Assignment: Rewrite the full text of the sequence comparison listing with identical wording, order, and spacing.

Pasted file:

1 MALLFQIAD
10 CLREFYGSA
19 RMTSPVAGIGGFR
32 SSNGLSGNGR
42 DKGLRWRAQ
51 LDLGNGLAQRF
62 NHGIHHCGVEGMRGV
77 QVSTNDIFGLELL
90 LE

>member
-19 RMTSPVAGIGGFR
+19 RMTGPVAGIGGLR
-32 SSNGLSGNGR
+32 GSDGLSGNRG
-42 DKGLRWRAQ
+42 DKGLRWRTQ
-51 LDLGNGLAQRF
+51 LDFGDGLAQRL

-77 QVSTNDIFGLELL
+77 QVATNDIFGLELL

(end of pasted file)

1 MALLFQIAD
10 CLREFYGSA
19 RMTSPVAGIGGFR
32 SSNGLSGNGR
42 DKGLRWRAQ
51 LDLGNGLAQRF
62 NHGIHHCGVEGMRGV
77 QVSTNDIFGLELL
90 LE

>member
-19 RMTSPVAGIGGFR
+19 RMTGPVAGIGGLR
-32 SSNGLSGNGR
+32 GSDGLSGNRG
-42 DKGLRWRAQ
+42 DKGLRWRTQ
-51 LDLGNGLAQRF
+51 LDFGDGLAQRL

-77 QVSTNDIFGLELL
+77 QVATNDIFGLELL